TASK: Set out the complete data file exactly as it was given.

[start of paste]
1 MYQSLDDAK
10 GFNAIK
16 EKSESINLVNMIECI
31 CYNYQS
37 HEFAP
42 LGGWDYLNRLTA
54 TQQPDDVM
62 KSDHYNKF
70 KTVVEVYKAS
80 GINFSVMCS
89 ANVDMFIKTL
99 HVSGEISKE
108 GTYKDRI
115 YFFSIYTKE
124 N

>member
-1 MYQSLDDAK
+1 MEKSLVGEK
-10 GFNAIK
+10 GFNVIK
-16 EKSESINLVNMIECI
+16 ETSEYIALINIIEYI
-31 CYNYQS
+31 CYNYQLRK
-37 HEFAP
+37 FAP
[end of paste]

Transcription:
1 MYQSLDDAK
10 GFNAIK
16 EKSESINLVNMIECI
31 CYNYQS
37 HEFAP
42 LGGWDYLNRLTA
54 TQQPDDVM
62 KSDHYNKF
70 KTVVEVYKAS
80 GINFSVMCS
89 ANVDMFIKTL
99 HVSGEISKE
108 GTYKDRI
115 YFFSIYTKE
124 N

>member
-1 MYQSLDDAK
+1 MEKSLVGEK
-10 GFNAIK
+10 GFNVIK
-16 EKSESINLVNMIECI
+16 ETSEYIALINIIEYI
-31 CYNYQS
+31 CYNYQLRK
-37 HEFAP
+37 FAP